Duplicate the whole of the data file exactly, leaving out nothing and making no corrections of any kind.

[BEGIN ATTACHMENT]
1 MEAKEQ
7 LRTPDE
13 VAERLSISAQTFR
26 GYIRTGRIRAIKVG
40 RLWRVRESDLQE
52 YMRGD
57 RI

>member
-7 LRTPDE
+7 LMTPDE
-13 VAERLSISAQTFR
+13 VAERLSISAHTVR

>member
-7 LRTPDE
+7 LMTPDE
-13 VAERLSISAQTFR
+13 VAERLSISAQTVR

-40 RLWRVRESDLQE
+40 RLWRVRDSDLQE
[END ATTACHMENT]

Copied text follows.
1 MEAKEQ
7 LRTPDE
13 VAERLSISAQTFR
26 GYIRTGRIRAIKVG
40 RLWRVRESDLQE
52 YMRGD
57 RI

>member
-7 LRTPDE
+7 LMTPDE
-13 VAERLSISAQTFR
+13 VAERLSISAHTVR

>member
-7 LRTPDE
+7 LMTPDE
-13 VAERLSISAQTFR
+13 VAERLSISAQTVR

-40 RLWRVRESDLQE
+40 RLWRVRDSDLQE